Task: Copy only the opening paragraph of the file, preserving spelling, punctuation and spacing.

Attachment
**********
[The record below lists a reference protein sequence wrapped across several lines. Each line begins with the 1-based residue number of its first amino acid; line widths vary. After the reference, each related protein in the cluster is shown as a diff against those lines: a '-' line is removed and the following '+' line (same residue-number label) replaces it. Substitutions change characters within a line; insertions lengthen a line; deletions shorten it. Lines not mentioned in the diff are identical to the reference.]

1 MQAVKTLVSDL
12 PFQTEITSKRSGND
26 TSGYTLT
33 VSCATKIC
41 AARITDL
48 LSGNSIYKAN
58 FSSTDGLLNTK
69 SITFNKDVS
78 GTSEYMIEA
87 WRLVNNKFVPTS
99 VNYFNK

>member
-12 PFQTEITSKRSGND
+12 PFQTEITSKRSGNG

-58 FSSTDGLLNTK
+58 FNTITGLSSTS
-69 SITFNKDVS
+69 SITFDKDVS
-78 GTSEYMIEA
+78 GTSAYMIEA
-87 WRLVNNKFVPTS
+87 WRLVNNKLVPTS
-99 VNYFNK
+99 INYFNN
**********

[The record below lists a reference protein sequence wrapped across several lines. Each line begins with the 1-based residue number of its first amino acid; line widths vary. After the reference, each related protein in the cluster is shown as a diff against those lines: a '-' line is removed and the following '+' line (same residue-number label) replaces it. Substitutions change characters within a line; insertions lengthen a line; deletions shorten it. Lines not mentioned in the diff are identical to the reference.]